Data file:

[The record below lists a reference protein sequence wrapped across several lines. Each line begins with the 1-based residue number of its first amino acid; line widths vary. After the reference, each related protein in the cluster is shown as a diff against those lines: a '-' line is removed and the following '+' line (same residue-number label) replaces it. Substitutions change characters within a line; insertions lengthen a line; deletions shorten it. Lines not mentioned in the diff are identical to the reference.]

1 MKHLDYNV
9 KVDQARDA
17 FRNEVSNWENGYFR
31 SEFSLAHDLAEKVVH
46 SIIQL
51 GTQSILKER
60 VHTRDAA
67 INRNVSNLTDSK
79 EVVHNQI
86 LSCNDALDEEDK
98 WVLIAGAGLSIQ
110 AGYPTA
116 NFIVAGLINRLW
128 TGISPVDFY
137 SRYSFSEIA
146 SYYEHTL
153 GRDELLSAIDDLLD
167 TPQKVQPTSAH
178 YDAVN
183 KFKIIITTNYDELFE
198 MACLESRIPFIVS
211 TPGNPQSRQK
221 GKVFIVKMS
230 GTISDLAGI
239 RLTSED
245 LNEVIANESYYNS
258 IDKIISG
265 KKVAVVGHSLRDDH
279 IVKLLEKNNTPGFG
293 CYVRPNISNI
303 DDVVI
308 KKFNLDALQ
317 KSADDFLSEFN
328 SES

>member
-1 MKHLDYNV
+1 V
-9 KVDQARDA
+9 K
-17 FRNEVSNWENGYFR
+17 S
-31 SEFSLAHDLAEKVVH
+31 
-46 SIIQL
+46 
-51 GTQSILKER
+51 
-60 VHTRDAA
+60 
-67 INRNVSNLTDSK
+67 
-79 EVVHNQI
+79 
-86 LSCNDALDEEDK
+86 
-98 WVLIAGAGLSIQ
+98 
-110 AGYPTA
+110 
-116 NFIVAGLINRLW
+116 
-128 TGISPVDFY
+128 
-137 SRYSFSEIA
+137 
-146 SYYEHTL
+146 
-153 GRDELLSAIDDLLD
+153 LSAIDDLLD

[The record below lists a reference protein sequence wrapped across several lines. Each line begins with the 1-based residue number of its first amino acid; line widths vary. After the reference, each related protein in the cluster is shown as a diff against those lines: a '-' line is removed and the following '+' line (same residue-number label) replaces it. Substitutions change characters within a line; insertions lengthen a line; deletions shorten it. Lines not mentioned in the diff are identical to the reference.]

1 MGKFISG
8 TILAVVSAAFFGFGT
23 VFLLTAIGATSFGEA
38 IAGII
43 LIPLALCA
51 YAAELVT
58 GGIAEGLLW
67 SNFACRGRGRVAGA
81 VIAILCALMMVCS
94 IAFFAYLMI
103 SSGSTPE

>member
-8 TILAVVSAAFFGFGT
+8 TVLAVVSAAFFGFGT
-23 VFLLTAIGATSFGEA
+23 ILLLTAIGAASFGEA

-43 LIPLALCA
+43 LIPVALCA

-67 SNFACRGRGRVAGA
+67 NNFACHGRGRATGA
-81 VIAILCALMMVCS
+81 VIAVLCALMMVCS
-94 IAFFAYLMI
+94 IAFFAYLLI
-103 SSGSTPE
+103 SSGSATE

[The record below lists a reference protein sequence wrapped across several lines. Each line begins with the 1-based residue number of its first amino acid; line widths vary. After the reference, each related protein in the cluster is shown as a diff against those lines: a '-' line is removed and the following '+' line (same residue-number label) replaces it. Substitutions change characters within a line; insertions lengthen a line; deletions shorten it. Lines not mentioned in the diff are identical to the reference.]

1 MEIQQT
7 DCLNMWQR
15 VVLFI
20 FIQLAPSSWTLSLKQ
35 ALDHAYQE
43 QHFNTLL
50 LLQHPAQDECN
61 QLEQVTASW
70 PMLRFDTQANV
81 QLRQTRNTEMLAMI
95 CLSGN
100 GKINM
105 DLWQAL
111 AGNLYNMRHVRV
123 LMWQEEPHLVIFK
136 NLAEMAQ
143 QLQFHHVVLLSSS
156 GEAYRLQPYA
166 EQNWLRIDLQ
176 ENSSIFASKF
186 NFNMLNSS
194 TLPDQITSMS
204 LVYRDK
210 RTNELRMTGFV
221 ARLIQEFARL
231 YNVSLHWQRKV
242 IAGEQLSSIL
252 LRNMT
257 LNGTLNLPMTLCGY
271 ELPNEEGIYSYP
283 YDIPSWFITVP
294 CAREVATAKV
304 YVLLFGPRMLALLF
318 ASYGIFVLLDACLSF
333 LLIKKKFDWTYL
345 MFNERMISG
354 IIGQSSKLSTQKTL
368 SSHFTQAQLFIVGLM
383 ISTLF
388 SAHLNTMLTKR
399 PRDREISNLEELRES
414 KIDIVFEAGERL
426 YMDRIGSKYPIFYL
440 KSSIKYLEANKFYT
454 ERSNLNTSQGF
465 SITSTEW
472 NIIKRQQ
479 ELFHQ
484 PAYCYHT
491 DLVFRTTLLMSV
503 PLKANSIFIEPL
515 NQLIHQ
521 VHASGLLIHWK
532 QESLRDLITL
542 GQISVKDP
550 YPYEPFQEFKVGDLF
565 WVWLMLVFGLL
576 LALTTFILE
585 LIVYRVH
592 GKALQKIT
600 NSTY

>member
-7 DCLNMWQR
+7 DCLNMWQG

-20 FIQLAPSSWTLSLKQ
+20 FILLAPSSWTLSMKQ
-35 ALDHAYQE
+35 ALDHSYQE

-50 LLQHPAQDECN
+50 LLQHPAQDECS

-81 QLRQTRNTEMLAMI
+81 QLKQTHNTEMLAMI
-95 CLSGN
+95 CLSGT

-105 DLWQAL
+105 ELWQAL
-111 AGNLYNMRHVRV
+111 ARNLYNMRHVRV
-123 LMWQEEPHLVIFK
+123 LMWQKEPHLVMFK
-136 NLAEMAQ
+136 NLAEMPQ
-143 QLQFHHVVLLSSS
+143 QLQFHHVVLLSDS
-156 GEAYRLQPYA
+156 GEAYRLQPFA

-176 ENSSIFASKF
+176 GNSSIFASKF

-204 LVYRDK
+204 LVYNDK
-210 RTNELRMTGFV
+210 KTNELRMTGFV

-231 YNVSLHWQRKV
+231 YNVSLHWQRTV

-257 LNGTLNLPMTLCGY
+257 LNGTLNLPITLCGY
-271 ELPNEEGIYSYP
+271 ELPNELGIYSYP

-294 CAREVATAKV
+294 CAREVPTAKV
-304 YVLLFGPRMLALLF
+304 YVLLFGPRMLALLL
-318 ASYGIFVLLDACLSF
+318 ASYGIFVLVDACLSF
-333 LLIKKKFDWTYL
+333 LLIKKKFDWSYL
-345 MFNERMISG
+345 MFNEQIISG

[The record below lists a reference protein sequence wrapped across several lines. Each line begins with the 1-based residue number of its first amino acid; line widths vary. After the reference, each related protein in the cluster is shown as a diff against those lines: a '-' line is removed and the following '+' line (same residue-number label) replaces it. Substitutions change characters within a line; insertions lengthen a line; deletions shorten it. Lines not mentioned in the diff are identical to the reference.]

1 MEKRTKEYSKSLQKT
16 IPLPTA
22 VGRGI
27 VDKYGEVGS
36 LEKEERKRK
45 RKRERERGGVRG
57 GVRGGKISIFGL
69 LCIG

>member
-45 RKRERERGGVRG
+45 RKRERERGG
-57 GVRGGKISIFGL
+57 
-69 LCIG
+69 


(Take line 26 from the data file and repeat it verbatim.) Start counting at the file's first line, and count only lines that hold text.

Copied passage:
239 RLTSED